Wulfson in one of his many disguises
Isidor Wulfson was an international opera star, a Yiddish stump speaker, a master of disguises, and a famous detective.
He also was the Chief Weights and Measures Inspector for the City of Indianapolis and quite possibly The Most Interesting Man in the World.
I stumbled upon Wulfson’s strange tale completely by accident while researching some old Indianapolis postcards. Around 1910, the Polar Ice & Fuel Company issued a series of postcards that showed one of its horse-drawn wagons in front of various local landmarks, including several long-demolished buildings. Since May is Preservation Month, I’d originally planned to feature Polar Ice and its postcards in this week’s HI article. But everywhere I looked for information about Polar Ice, Wulfson’s name kept surfacing.
Starting in 1906, the newly appointed Inspector of Weights and Measures and former opera singer staged and starred in an Ice Crusade of epic proportions. Wulfson’s mission: to track down and arrest all ice company delivery men and their bosses who Wulfson believed were swindling local housewives in their daily purchases of ice. As the largest ice dealer in Indiana, Polar Ice & Fuel was the natural target of Wulfson’s unorthodox investigative techniques.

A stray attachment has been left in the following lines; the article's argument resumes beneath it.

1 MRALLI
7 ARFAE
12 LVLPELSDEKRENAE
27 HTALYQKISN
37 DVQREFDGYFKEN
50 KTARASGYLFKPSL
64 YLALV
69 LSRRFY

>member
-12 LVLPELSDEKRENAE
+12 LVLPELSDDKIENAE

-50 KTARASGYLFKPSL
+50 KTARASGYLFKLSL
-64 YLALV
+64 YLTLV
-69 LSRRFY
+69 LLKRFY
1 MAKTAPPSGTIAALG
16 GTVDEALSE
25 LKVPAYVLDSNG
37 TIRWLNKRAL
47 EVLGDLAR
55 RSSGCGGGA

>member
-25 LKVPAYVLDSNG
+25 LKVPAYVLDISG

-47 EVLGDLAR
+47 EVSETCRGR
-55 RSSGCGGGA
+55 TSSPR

The warm winter of 1905 had left most of the midwest in the grip of an ice famine, with customers paying exorbitant prices for the frozen blocks of water that were necessary to keep their food and milk from spoiling. Angry housewives accused delivery men of “short-weighting” them in their daily ice orders. Rumors swirled of a Rockefeller-style trust among the local ice merchants that drove out competition and kept prices unnaturally high. As the summer wore on, the chilling issue of ice — its availability, its price and even its weight — became a political hot potato for newly elected Mayor Charles Bookwalter and his recent appointee, Isidore Wulfson.
In June 1906, Bookwalter issued an order that required every ice delivery wagon in the city of Indianapolis to be fitted with scales to weigh each customers’ ice order. As chief inspector of Weights and Measures, Wulfson was responsible for ensuring that the scales were not tipped in the ice companies’ favor and that the customers were getting their money’s worth of the frozen stuff.